The Tuomotus and beyond

JJMoon Diary
Barry and Margaret Wilmshurst
Mon 20 Aug 2007 18:23

We arrived at the island of Manihi on 2nd August.  Without setting out to do so we had sailed almost alongside Y-Not for four days and, with excellent electronic charts we led the way in through the shallow pass.  We had not calculated the flow of water out through the pass quite correctly – it was still ebbing and we encountered some turbulence but there were no serious problems and we anchored off the village in the early afternoon.


Just a beautiful sunset.Some turbulence as we motor through the narrow pass at Manihi.


The small village has few amenities but there are some pretty streets, two general stores and we were able to stock up and have a good look round.  As ever the people were wonderfully friendly.  One young man, seeing me carrying two cases of beer, stopped his tricycle alongside, insisted on putting the beer in his basket, and cycled off to scramble down and load it into our dinghy.  He apparently had not the slightest expectation of any reward but was pleased with a handshake in the French manner.  This was an incident typical of this part of the world.


A pretty village street at Manihi.While changing a light bulb, view from top of the mast.


After a couple of nights we decided to move to a more picturesque spot but were hampered by the collapse of our anchor windlass.  Like many anchorages in these parts the bottom was strewn with coral knobs and a sturdy windlass is required to free the chain.  Following the complete disintegration of a cast aluminium part our strong and mighty help in trouble had become a weak and feeble thing capable only of a little gentle pulling.  We got the anchor up eventually but it took nearly two hours and we decided to use the kedge (second anchor) at the new spot.  It has a short length of chain but mostly rope cable that can be hauled by our powerful sheet winches.  There was a barbecue party on the beach but we missed it.  As dusk approached rain squalls threatened and not knowing how much wind they would bring we decided to stay on board.  Night fell and JJ Moon shifted in the changing breeze.  Now we were concerned that the rope would chafe through on a sharp outcrop of coral so we set anchor watches and sat up all night alert to the slightest shift towards the reef.  It was not too bad.  We could read with a good light in the cockpit and at least we did not have to remember to fill in the log every hour.  Apprehension kept us wide awake!  At first light two boats called us up to enquire whether we realized where we were and whether we were OK.  We had kept within precise co-ordinates all night but it certainly looked a bit dodgy when we peered over at the reef disconcertingly close in the bright light of day.


The following day, the 7th, we sailed for Rangiroa in the company of others.  The hundred miles took us about eighteen hours and we motored through the wide but swift-flowing pass at breakfast time to anchor in a sandy patch opposite a smart hotel.  Rangiroa is a big atoll, about a hundred miles in circumference, with two villages and several settlements.  It is also very beautiful and is an ideal spot for a quiet holiday “away from it all.”  A simple air strip provides for a regular service to Tahiti.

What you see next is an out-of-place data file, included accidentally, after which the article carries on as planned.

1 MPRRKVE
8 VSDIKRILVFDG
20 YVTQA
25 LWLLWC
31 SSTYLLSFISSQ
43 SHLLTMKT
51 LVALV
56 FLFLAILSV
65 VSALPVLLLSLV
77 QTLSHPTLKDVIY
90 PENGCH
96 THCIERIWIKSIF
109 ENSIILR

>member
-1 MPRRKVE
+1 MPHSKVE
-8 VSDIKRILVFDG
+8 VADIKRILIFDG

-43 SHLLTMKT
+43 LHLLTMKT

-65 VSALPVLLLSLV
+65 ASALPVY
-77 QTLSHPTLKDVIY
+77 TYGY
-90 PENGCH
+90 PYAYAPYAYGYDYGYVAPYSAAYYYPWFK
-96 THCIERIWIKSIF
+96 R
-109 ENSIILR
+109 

Rooms at a luxury hotel at Rangiroa.The South Pacific!


While sharing a curry with Y-Not we mentioned that Mags had been snorkelling round the boat and spotted that the protective anode had fallen off our prop.  Ross immediately offered to help fix a replacement.  The following morning we got ourselves organised, intrepid snorkellers took huge breaths, removed the old bits and bolted on the new.  While filling his lungs prior to a final tightening of the bolts Ross suggested that my next move should be to put the kettle on for some coffee.  I leapt to brew some fresh Colombian and he was soon changed and on board with blueberry muffins straight out of the oven.  Sue came across with more warm muffins and we spent the happiest of hours, some revelling in a job well done and others pleased and grateful that it had been achieved without the need to haul the boat out of the water.  The true pleasure of cruising.


That afternoon we hitched a lift in a truck to explore the most accessible village (in close company with four very large frozen fish).  On returning we decided to take a break from coral atolls and head for Tahiti.


Which is where we are; close to the large town of Papeete.  We tied up at first on the Quai des Yachts in the centre of town and did some essential business with immigration control, the harbour master and a large chandlery.   We did not mind the noise of the traffic for once in a while but the high speed ferries create a lot of wash so we have moved five miles down the coast (permission had to be sought from harbour control to take our high mast past the ends of the airport runway) to the marina Taina. 


The President's House, Papeete.Happiness.  Beer o'clock.


We may be here for some time.  Communications are good and the chart plotting programme disc which caused so much anguish in the Galapagos is nearly here.  We found an efficient man in Scotland with spares for the windlass and they are on their way.  With the help of local engineer Marco I have finally got to the bottom of our generator problems.  It should not give us any more grief and we can remedy the problem relatively simply when we get to New Zealand.  While waiting for the spares we can see something of the island and tackle other useful jobs.


We are booked to arrive at Heathrow on the morning of 31st December and we are due to fly back to Opua, via Sydney, on 6th February.  It will be great to catch up with people face to face.


At last, we have a picture of JJ Moon sailing.